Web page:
East Waste puts electric truck to work after trial


SA’s first Superior Pak kerbside collection ACCO e-truck powered by SEA Electric

East Waste puts electric truck to work after trial
Rob Gregory

 

South Australia’s first battery-powered kerbside collection truck is a reality on the streets of metropolitan Adelaide.

The outcome comes two years after amalgamated council rubbish collection firm East Waste began the process and a testing regime.

In an all-Australian affair, the Iveco ACCO-based truck, the first in a fleet replacement program, is supplied by Superior Pak, using drivetrain technology from another Australian company, SEA Electric.

The new truck is owned and operated by waste and resource management company East Waste.

East Waste GM Rob Gregory says the new truck replaces a diesel-powered truck and, with zero emissions, will remove from our suburban streets the equivalent of 20 vehicles generating 63 tonnes of carbon dioxide every year.

It cost about $550,000, which is $150,000 more than a diesel truck and East Waste is confident the extra investment will return financial savings along with environmental benefits.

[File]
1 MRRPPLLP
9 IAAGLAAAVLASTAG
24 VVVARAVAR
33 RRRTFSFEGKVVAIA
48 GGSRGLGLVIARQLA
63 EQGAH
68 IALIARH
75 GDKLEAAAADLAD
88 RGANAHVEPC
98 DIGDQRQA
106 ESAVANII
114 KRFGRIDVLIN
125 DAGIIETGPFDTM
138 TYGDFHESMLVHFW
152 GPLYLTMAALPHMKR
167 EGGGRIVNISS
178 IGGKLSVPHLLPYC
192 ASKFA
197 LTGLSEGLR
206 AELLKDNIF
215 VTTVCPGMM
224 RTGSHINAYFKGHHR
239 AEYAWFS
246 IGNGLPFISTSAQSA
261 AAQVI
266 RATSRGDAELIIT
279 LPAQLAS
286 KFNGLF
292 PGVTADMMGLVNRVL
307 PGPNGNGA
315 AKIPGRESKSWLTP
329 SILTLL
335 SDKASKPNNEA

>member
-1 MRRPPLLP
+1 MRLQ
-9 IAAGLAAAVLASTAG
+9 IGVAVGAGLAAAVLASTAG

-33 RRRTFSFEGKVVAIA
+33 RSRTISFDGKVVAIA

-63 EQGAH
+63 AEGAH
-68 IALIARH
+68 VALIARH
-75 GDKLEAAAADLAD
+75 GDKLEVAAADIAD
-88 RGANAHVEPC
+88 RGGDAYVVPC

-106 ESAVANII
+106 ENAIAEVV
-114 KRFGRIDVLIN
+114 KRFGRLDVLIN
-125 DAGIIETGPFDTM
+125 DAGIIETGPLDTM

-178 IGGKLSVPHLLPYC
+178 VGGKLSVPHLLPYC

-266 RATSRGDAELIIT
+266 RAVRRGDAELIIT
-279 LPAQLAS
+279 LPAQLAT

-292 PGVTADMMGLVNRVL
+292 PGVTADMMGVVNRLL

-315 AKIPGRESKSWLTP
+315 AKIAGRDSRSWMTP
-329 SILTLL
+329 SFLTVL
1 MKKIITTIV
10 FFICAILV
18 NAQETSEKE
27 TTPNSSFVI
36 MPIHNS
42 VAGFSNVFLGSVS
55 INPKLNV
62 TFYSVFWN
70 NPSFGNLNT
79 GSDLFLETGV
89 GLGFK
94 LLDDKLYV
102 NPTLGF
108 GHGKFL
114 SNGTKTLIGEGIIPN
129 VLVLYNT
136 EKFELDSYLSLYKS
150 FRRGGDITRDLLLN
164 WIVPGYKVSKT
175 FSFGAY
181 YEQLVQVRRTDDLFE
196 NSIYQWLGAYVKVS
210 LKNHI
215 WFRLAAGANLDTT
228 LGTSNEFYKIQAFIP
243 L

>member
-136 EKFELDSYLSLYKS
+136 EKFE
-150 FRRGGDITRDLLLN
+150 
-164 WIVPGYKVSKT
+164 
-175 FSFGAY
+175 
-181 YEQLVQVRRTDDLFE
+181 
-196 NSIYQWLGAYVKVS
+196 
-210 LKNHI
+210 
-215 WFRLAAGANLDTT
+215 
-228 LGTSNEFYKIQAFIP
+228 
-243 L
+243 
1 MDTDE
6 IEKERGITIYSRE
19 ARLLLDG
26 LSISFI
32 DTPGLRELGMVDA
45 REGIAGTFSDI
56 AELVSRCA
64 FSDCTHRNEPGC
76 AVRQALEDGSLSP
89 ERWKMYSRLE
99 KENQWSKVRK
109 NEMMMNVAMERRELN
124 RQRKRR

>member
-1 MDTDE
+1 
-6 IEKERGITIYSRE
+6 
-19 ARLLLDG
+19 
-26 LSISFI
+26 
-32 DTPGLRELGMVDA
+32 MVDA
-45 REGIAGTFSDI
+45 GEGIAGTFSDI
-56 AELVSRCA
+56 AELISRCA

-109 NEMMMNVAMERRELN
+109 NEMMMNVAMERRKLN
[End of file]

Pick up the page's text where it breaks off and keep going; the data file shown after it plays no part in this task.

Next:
"It is much more than a terrific environmental initiative by East Waste," Gregory says.

"It will deliver financial gain to better manage the cost of kerbside collections of recyclable resources and waste.

"We conservatively project that our new electric vehicle will save more than $220,000 over the seven-year life of its diesel predecessor. Even with the extra $150,000 purchase price, that is a $70,000 saving."


Read how East Waste kicked the initiative off, here


The cost savings will be greater if, as expected, diesel prices continue to climb.

Moreover, with significantly fewer moving parts than a conventional motor, the new truck is expected to last longer than seven years.

Maintenance costs will be reduced by at least two-thirds.

The truck’s drivetrain generates electricity each time it reduces speed, returning charge to the batteries and reducing wear and tear – especially to brake pads.

"Residents will fall in love with our new truck without realising it," Gregory says.

"With reduced air pollution comes the removal of noise pollution as the truck travels from house to house on bin collection day. It is almost silent."

East Waste installed a 36kw solar system at its Ottaway depot to provide renewable energy to charge the truck’s batteries every day.

East Waste is a subsidiary of seven metropolitan Adelaide councils: the cities of Burnside, Campbelltown, Mitcham, Norwood, Payneham & St Peters and Prospect, the Town of Walkerville and the Adelaide Hills Council.

 

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